Meghan Markle and Prince Harry’s children’s titles are now reflected on the royal family’s website.
The palace updated the royal family’s official website early Thursday to reflect Prince Archie Harrison and Princess Lilibet Diana’s titles. They were previously styled as “Master Archie Mountbatten-Windsor” and “Miss Lilibet Mountbatten-Windsor.”
Archie and Lili’s prince and princess titles are in line with the precedent established by King George V after he issued a Letters Patent in 1917, which conferred the title of prince or princess on male line grandchildren of the sovereign.
Upon the death of Queen Elizabeth in September, Harry’s father became King Charles — and as grandchildren of the monarch, 3-year-old Archie and 1-year-old Lili were afforded the titles of prince and princess.
“The children’s titles have been a birthright since their grandfather became monarch,” a spokesperson for the Duke and Duchess of Sussex told PEOPLE. “This matter has been settled for some time in alignment with Buckingham Palace.”
Prince Harry, 38, and Meghan, 41, first referred to their children’s royal titles while confirming the news of their daughter’s March 3 christening in California.
Prince Archie and Princess Lilibet did not receive the titles when they were born because they were great-grandchildren of the monarch.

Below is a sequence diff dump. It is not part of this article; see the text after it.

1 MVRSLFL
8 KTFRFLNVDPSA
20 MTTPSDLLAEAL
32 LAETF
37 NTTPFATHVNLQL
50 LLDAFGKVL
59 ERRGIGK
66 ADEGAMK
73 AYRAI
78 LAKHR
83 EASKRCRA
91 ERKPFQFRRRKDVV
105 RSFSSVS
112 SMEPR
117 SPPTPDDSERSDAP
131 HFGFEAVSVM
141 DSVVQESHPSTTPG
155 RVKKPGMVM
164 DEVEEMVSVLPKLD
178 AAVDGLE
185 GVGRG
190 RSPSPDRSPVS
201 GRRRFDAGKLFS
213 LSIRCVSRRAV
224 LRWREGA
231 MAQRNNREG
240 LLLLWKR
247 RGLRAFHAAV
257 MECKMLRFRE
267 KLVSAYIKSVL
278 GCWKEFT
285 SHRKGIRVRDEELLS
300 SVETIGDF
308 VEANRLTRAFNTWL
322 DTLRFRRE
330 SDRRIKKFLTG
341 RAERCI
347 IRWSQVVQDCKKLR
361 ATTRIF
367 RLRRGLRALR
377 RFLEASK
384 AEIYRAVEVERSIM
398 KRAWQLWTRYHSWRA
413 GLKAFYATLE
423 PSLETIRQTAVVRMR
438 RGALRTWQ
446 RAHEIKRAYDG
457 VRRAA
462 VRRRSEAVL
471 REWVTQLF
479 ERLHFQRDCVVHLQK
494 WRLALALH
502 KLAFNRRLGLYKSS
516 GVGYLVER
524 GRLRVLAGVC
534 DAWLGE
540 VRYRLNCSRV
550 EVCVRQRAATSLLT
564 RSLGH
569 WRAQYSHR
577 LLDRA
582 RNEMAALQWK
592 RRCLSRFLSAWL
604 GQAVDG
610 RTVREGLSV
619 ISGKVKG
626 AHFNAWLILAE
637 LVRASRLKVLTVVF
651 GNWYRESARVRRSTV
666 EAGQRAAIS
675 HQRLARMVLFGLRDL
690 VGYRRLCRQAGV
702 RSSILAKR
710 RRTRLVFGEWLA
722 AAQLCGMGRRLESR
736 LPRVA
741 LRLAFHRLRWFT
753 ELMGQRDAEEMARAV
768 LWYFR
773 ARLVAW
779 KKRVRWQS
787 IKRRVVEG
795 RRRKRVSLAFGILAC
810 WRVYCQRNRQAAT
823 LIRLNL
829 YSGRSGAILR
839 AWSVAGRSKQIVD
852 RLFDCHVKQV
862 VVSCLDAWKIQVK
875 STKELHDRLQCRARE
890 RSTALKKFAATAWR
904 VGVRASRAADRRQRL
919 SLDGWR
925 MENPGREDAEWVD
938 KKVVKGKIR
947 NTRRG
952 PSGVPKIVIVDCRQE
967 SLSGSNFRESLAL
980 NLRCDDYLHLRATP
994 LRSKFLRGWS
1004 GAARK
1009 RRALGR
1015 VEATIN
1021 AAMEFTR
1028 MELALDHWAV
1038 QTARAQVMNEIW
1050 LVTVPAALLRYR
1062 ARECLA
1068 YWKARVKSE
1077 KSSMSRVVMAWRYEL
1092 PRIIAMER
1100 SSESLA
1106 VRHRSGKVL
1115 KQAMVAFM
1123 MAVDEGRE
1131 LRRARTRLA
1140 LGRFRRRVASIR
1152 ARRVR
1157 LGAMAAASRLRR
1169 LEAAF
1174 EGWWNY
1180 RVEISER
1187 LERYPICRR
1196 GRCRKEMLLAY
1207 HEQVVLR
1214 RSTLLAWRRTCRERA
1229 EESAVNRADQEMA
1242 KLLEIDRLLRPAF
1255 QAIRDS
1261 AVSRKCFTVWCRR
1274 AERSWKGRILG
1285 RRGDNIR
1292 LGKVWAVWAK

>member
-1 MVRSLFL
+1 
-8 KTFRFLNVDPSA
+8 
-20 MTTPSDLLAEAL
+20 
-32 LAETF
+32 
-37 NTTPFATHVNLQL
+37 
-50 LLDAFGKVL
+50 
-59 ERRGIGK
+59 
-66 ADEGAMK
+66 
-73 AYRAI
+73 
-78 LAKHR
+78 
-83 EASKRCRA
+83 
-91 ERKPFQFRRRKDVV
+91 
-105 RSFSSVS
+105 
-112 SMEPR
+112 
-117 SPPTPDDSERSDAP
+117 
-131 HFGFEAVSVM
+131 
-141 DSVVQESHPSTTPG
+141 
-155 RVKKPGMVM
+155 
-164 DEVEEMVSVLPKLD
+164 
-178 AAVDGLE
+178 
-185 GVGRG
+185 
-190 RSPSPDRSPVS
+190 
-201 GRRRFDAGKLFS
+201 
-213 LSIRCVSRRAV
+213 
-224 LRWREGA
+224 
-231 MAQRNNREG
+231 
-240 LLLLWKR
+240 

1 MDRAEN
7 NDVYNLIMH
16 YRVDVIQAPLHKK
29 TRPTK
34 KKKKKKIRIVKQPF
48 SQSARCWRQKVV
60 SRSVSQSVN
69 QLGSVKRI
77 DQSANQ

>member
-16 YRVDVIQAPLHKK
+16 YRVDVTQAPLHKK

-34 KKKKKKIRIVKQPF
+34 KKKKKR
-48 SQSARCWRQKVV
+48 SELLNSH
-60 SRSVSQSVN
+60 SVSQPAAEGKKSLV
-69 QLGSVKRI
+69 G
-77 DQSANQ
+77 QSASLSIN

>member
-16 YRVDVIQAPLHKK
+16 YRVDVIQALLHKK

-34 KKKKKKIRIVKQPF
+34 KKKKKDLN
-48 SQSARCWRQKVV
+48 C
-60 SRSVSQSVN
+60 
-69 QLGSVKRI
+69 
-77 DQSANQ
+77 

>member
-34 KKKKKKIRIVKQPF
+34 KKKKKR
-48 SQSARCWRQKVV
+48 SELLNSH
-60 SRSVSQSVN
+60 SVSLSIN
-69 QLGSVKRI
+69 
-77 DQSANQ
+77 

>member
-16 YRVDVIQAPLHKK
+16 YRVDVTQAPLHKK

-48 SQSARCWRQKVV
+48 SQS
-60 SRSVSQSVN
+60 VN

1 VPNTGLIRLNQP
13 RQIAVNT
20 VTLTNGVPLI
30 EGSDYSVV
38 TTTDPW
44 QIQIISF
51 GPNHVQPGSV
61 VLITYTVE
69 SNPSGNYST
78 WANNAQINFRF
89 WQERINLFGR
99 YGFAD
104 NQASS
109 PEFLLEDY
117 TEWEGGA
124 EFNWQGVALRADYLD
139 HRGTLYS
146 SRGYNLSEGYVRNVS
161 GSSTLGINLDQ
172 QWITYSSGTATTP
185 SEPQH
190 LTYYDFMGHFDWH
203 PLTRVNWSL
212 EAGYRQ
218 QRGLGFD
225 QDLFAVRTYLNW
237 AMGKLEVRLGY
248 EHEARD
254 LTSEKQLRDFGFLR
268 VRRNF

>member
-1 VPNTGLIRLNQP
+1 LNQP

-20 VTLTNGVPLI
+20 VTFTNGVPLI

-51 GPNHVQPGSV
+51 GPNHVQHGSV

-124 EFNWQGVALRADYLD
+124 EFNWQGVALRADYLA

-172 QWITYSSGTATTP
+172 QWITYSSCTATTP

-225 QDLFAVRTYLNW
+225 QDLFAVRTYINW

However, their cousins — Prince William and Kate Middleton’s three children Prince George, Princess Charlotte and Prince Louis — did get the titles as the children of the eldest son of the (now former) Prince of Wales.
The Royal Household
When Prince Harry and Meghan were married in May 2018, Queen Elizabeth gave them the titles of Duke and Duchess of Sussex. Archie was entitled to the “courtesy title” of Earl of Dumbarton upon his birth, but the couple did not give him a courtesy title at that time. Down the line, Archie could be given the secondary Sussex title before inheriting the dukedom.
The royal family’s website took nearly five weeks to add Princess Beatrice’s daughter Sienna Elizabeth to the line of succession after her birth in September 2021. Royal.UK took just seven weeks to add Meghan and Harry’s daughter Lili to the list after her birth in June 2021. When Princess Eugenie welcomed her son August in February 2021, the website did not add him for nearly two months.
Some members of the royal family have turned down titles for their children. Queen Elizabeth’s only daughter, Princess Anne, refused titles for her two children, Peter and Zara. “Zara always says she’s so pleased she wasn’t given a title,” Phil Tindall, the father of her husband, Mike Tindall, previously told the Sunday Times, adding that the lack of a title has enabled Zara and brother “to live their own lives.”
Similarly, Prince Edward and Sophie, Countess of Wessex opted not to use prince and princess titles for their children, Lady Louise and James, Viscount Severn.
“We try to bring them up with the understanding they are very likely to have to work for a living,” the Sophie told Times of London about their decision to not use “His/Her Royal Highness” titles for Louise and James. “Hence, we made the decision not to use HRH titles. They have them and can decide to use them from 18, but I think it’s highly unlikely.”
Although Meghan and Prince Harry have largely kept their children out of the public eye, they shared several personal photos and video clips featuring Archie and Lili in their Netflix show Harry & Meghan, which premiered in December on the streaming service.